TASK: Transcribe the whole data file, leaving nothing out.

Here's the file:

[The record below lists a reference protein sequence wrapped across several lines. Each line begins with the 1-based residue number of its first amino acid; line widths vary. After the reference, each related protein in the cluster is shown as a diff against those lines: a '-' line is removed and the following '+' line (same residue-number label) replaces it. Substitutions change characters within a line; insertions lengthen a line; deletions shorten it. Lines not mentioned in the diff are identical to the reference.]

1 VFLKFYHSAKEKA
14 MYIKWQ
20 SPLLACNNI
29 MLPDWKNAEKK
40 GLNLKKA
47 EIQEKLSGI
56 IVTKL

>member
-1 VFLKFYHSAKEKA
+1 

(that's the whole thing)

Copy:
[The record below lists a reference protein sequence wrapped across several lines. Each line begins with the 1-based residue number of its first amino acid; line widths vary. After the reference, each related protein in the cluster is shown as a diff against those lines: a '-' line is removed and the following '+' line (same residue-number label) replaces it. Substitutions change characters within a line; insertions lengthen a line; deletions shorten it. Lines not mentioned in the diff are identical to the reference.]

1 VFLKFYHSAKEKA
14 MYIKWQ
20 SPLLACNNI
29 MLPDWKNAEKK
40 GLNLKKA
47 EIQEKLSGI
56 IVTKL

>member
-1 VFLKFYHSAKEKA
+1 